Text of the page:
Deer Balls

Venison Meatballs

Jan 11, 2010 by

spaghetti

 

I know, I know.  The title is tacky, in bad taste, and maybe a little inappropriate.  I’m sorry.  I just couldn’t help it.  It did get your attention though, didn’t it?

I have been making my meatballs out of ground turkey meat for years.  I snagged the original recipe from Ellie Krieger and was so impressed by how flavorful they turned out that I haven’t made beef or pork meatballs since.  I have served them to guests twice, have gotten rave reviews, and am always delighted by the expressions of surprise on their faces when I reveal the meatballs they have just devoured are actually healthy.

 meatball ingredients

 

My entire life I have adamantly swore that I did not like venison.  It was gamey, it was chewy, it was so not like beef or pork meat.  Then a year ago my husband decided to take up deer hunting.  He has had what I would consider to be a successful hunting season.  He has killed three deer.  I try not to dwell on the fact that he’s out there shooting bambi.  Just like I don’t dwell on the fact that my ground round used to be a living, breathing cow.  I am an animal lover.  But I also like meat.  I’m not going to give it up, so I pretend my New York strip just magically showed up in the freezer section at Kroger that morning.

With a successful hunting season comes a freezer full of deer meat.  This is just from one deer.  We haven’t even picked up the other two from the processor yet.  We have more sausage and ground venison than we could ever eat in a year.  Great.  Just great.  Remember, I don’t like deer meat.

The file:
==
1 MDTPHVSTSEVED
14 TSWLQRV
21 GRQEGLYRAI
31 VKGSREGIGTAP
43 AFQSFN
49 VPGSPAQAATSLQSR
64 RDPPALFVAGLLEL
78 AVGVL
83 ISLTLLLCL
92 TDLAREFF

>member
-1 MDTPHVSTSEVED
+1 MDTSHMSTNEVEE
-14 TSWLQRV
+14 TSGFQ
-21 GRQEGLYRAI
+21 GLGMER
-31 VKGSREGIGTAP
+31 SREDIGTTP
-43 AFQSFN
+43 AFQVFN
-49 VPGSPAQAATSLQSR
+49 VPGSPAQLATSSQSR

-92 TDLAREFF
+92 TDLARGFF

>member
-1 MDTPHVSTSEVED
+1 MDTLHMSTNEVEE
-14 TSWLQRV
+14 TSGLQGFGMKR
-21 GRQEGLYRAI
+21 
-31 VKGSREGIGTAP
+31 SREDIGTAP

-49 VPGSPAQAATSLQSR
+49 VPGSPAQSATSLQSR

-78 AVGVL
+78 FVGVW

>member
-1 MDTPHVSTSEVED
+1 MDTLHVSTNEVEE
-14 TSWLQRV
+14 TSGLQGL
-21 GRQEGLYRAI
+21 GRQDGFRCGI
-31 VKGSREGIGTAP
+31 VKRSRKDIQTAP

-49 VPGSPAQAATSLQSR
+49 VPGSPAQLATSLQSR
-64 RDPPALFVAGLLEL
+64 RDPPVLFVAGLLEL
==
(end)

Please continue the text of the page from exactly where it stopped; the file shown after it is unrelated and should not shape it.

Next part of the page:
making meatballs

 

Other hunter’s wives have suggested using it in soup, chili or sauces.  Ground venison is similar to ground turkey in that it is very lean and tends to be on the dry side.  I don’t see myself making a big juicy burger out of the stuff, but I have successfully incorporated it into my recipes that call for ground turkey.  A few weeks ago I made venison tacos and Friday night I made venison chili.  I was skeptical, but they both turned out to be pretty good.  Not the gamey flavor I was expecting.

Since the turkey meatballs were so tasty, I thought maybe . . . just maybe . . . venison meatballs would be just as good.  I begrudgingly admit that they are better than the turkey version.

 

scooping meatballs

 

I acknowledge that if you live in, say, New York City, it is probably next to impossible to get your hands on venison.  If that’s the case, just make the original turkey version.  However, if you are ever in my neck of the woods, be sure to stop by my house for dinner.  I would love to serve you a plate of hot spaghetti and deer balls.


Venison Meatballs

 
Cook time
Total time
 
Adapted from Ellie Krieger
Author:
Recipe type: Entree
Serves: 12
Ingredients
  • 1 slice fresh whole-wheat bread, pulsed into crumbs
  • ¼ cup grated Parmesan
  • ½ cup finely grated carrot
  • ½ cup finely chopped onion
  • 2 large cloves garlic, minced
  • 1 tablespoon dried parsley
  • 1 teaspoon dried thyme leaves
  • 1 egg, lightly beaten
  • ½ teaspoon salt
  • Freshly ground black pepper
  • 1 pound ground venison (or turkey meat)
Instructions
  1. Preheat broiler. Combine all ingredients except the turkey meat into a large work bowl.
  2. Once the ingredients are well-mixed, add turkey meat. Using your hands, combine ingredients.
  3. Form meatballs into 2-1/2 inch balls (a cookie dough scoop works well).
  4. Place meatballs on a greased cookie sheet. Broil for 10 minutes until meatballs and brown and no longer pink in the center.
Makes about 20-24 meatballs

 

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5 Comments

  1. I don’t eat meat (turkey, venison or otherwise) but my husband has been wanting to try some venison. I’ll pass this recipe on to him and see what he thinks!

  2. Venison is such a delight but you’re right, it’s hard to get in NYC. These balls look fantastic :)

  3. Thanks for the recipe family loved them! =D Will definatly make these again and use up so fo that deer meat in the freezer!

  4. jennifer

    Good recipe, I added milk in with my bred crumbs. However this was too much thyme for my family. Will make again just with less thyme or sub Italian seasoining. Good base for the deer.

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